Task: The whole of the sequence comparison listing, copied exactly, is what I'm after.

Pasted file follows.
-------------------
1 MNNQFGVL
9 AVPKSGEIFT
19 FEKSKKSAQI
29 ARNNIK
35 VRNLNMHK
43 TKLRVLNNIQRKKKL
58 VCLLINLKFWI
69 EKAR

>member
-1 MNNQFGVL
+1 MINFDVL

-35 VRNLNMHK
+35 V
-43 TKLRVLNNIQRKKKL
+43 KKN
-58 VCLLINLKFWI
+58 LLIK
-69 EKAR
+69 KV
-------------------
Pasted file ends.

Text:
1 MNNQFGVL
9 AVPKSGEIFT
19 FEKSKKSAQI
29 ARNNIK
35 VRNLNMHK
43 TKLRVLNNIQRKKKL
58 VCLLINLKFWI
69 EKAR

>member
-1 MNNQFGVL
+1 MINFDVL

-35 VRNLNMHK
+35 V
-43 TKLRVLNNIQRKKKL
+43 KKN
-58 VCLLINLKFWI
+58 LLIK
-69 EKAR
+69 KV